Britannica.com defines literature as, “those imaginative works of poetry and prose distinguished by the intentions of their authors and the perceived aesthetic excellence of their execution.” And the Webster dictionary defines it as “writings having excellence of form or expression and expressing ideas of permanent or universal interest”. As Kafka pens it, “A book ought to be an axe to break the frozen sea within us.” Literature mirrors life—and a mirror doesn’t only showcase beautiful things, it even mirrors the ugly, the not-so-beautiful. Picasso might not be that ‘gentleman’ that a woman would like to spend life with, but he manages to supersede the badness in his temperament, and portray his best. Thus, he manages to write the literature of purpose. Literature without purpose is like schooling without learning. Flaubert had written to Turgenev: “I have always tried to live in an ivory tower, but a tide of shit is beating its walls, threatening to undermine it.” How are we to conjure up literature if, as Derrida believes, it is not a form of representation? How shall we envision the poets’ place in our lives as the “unacknowledged legislators of the world”, if literature materializes in a cultural location which is not that of a witness to life?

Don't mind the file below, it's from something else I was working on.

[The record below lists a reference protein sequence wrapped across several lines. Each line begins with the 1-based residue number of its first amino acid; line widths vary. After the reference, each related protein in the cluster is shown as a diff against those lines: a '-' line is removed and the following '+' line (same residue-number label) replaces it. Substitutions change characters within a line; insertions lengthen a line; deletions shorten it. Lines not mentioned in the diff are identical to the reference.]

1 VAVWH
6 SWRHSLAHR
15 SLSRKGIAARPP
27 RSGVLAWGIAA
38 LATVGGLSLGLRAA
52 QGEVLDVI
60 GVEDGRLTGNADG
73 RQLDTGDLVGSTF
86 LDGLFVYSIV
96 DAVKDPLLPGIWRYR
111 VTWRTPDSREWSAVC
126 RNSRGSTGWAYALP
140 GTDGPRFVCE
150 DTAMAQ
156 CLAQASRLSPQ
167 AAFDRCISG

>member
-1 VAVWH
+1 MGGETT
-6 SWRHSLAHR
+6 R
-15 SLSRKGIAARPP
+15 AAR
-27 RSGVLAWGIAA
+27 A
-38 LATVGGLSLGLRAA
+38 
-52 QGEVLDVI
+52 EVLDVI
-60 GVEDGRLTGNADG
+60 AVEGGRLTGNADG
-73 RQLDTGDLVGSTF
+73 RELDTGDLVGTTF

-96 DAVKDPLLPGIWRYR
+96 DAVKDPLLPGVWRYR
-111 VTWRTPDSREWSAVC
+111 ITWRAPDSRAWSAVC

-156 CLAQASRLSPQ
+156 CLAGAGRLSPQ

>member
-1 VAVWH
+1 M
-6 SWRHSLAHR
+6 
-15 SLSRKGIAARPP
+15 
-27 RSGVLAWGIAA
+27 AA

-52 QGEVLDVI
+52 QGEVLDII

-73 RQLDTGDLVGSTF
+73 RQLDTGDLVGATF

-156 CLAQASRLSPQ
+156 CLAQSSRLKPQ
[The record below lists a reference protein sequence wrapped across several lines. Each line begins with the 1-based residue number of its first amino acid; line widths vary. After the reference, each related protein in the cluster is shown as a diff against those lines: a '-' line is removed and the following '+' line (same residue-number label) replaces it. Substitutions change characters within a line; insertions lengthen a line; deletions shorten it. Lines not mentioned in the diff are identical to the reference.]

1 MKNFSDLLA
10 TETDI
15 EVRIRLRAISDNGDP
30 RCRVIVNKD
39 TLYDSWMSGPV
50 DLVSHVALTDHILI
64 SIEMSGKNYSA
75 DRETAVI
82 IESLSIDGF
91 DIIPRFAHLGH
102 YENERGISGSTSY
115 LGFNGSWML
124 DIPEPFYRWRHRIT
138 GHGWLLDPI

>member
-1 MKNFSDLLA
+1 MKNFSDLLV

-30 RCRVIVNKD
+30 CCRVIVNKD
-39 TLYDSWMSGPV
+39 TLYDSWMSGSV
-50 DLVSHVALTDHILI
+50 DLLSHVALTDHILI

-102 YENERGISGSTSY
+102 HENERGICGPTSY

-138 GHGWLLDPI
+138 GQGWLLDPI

Definitions of the word ‘witness’  in the Oxford English Dictionary is: “Attestation of a fact, event, or statement, testimony, evidence; one who is or was present and is able to testify from personal observation”—thus giving the witness a very responsible and responsive role in any given situation. The term ‘Witness literature’ was used by Nadine Gordimer. In December 2001, the centennial of the first Nobel Prize was celebrated in Stockholm. On this occasion, the Swedish Academy organized a symposium on the theme of “Witness Literature”. Lectures were delivered by speakers from Asia, Africa and Europe, including three Nobel laureates in literature, Nadine Gordimer, Kenzaburo Oe and Gao Xingjian. It is a reasonably new concept in literature that examines the complex association between the author and reader. Witness literature entails a harmony between the reader, the text and the writer –which is practically not possible in other forms of literature. It creates a genre of events that expects witness, as opposed to simple surveillance, or even simple understanding, from the part of the writer. The writer has the capacity of blending his/her personality with the chronological essentials of an event and creating witness literature. Georg Lukacs classifies it as “a creative memory which transfixes the object and transforms it “and” the duality of inwardness and the outside world”. In witness literature, we reflect on witnessing life in theoretical conditions, and then practically getting involved with the subject, the personae. The writer has the capacity to reflect rationally, decisively, and resourcefully while performing morally, tolerating uncertainty, and of being empathetic, not just sympathetic, to the ambiguity in the alteration of life situations. Because the act of writing is itself a serious responsibility, writing being the most private yet public act. The author has the capacity of this fourth dimension of experience, which no one else has. He/she has to get involved with the subject in a detached way, as that of Eliot’s theory of ‘depersonalization’.